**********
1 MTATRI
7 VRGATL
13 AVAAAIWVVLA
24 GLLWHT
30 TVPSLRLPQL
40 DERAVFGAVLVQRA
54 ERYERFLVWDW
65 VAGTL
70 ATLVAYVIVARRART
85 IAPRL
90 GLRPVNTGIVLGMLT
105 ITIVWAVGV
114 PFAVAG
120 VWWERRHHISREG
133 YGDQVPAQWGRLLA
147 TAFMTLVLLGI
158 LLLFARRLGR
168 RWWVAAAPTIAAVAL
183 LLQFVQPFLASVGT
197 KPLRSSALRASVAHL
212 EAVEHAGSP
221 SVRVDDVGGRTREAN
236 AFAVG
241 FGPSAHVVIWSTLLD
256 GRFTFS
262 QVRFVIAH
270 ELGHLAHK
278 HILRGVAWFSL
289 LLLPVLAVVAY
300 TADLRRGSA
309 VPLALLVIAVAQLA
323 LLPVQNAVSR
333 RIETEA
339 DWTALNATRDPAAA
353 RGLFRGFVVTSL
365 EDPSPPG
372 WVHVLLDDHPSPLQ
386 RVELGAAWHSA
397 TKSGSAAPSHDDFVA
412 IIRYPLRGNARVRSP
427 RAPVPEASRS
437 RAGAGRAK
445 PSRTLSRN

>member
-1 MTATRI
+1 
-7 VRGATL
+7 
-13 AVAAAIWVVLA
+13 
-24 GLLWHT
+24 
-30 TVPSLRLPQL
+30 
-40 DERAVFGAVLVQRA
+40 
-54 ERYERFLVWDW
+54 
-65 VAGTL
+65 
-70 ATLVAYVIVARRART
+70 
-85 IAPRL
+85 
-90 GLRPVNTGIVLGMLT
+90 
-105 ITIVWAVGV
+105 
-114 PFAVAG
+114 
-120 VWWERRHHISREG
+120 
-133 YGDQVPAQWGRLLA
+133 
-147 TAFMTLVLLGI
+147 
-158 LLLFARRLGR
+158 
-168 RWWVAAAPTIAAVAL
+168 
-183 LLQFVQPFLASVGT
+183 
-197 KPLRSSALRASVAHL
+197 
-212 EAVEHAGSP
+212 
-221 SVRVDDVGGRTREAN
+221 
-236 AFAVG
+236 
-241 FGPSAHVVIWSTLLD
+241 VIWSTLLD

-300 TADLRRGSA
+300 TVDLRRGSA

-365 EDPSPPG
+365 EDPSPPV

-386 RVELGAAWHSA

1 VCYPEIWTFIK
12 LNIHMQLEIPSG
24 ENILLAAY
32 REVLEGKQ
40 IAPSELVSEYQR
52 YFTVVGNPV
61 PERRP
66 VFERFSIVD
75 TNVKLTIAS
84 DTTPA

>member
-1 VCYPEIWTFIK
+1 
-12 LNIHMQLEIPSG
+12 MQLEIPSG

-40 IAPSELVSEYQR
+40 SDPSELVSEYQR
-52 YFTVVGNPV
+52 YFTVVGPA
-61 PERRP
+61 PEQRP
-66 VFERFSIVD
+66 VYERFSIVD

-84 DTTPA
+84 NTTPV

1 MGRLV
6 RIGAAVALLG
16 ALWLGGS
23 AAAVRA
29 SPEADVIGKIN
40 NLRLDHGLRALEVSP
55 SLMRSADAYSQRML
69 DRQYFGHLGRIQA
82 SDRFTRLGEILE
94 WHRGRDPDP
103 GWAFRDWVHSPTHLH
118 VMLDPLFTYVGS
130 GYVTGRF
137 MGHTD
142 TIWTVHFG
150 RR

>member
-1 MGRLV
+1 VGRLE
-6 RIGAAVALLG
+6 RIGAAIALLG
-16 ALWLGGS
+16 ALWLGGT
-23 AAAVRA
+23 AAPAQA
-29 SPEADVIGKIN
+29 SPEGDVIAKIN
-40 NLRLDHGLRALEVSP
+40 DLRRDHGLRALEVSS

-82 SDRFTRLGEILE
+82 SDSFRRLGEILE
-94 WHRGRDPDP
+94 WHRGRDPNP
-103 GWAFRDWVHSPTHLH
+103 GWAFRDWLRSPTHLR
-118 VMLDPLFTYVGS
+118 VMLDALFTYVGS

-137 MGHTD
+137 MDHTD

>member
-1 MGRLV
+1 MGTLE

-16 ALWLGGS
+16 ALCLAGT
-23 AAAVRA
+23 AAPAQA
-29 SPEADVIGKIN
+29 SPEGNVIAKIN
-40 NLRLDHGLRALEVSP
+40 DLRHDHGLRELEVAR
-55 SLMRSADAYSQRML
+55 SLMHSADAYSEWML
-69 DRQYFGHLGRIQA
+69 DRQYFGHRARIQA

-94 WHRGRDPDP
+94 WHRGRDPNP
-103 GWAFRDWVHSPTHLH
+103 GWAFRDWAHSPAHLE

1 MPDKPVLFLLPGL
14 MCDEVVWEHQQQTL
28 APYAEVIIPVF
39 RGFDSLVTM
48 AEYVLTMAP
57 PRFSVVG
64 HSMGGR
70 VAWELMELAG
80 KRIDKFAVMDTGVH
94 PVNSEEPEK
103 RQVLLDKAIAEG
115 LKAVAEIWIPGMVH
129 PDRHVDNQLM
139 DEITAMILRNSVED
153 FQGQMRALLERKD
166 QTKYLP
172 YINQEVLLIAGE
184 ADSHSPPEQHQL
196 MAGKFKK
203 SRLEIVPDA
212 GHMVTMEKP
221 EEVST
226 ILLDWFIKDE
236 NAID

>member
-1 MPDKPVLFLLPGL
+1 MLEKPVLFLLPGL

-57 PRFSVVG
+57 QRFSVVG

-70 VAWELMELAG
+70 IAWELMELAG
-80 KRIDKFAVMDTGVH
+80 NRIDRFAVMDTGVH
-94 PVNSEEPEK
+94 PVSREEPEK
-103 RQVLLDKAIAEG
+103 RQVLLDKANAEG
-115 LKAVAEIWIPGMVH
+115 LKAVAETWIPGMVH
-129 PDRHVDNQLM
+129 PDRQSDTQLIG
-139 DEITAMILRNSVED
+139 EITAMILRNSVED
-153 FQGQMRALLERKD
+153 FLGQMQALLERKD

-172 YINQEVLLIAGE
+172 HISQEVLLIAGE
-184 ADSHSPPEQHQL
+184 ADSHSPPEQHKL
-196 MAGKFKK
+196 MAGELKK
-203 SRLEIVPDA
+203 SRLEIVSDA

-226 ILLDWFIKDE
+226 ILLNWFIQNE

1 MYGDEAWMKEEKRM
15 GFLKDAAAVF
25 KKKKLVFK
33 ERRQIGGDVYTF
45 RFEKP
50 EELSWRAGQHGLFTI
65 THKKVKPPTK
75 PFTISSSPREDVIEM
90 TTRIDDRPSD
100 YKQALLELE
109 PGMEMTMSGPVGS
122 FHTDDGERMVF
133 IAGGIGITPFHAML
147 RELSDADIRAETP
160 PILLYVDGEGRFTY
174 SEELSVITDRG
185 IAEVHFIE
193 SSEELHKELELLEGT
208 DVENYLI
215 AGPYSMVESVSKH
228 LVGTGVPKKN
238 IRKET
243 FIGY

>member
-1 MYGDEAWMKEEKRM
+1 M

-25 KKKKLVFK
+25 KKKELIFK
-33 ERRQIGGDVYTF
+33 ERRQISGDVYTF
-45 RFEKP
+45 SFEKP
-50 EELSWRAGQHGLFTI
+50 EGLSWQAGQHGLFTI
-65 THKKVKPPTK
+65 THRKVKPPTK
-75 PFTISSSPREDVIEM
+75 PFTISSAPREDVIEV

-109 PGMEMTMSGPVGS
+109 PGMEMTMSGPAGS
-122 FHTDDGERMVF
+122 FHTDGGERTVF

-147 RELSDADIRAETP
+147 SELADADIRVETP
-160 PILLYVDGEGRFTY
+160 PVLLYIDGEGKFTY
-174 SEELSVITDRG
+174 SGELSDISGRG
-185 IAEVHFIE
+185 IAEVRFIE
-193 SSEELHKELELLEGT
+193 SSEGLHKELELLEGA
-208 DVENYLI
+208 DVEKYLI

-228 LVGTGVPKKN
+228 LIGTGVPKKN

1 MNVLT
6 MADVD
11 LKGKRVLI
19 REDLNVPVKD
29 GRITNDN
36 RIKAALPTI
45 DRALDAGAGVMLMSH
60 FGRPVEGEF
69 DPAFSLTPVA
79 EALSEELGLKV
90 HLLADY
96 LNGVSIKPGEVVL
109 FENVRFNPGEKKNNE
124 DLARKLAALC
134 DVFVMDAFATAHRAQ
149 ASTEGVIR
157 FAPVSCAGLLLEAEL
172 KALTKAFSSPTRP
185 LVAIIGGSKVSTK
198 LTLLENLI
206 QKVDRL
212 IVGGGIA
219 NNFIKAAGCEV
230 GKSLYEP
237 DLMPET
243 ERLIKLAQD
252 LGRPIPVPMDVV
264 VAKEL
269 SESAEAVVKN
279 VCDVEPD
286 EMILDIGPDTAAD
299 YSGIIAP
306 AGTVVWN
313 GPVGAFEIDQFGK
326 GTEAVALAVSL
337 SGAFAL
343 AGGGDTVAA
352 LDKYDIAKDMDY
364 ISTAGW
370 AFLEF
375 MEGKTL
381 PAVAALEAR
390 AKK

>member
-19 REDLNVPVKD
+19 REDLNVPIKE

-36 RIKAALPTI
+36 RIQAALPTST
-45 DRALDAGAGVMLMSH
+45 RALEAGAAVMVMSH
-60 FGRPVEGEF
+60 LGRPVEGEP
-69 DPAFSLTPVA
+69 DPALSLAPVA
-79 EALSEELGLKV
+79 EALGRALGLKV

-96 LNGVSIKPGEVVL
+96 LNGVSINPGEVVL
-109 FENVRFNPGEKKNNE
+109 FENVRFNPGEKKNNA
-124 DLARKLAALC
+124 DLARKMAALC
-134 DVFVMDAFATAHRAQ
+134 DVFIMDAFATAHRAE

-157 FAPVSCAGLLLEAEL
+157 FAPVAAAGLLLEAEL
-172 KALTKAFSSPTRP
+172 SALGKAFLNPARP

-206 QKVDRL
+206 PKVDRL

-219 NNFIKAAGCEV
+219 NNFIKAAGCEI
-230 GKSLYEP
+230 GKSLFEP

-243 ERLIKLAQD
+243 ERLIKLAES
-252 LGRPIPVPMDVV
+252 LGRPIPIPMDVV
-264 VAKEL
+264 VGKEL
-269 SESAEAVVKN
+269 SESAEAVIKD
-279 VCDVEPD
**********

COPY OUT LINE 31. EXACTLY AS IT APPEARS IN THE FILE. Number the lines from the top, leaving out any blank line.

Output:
309 VPLALLVIAVAQLA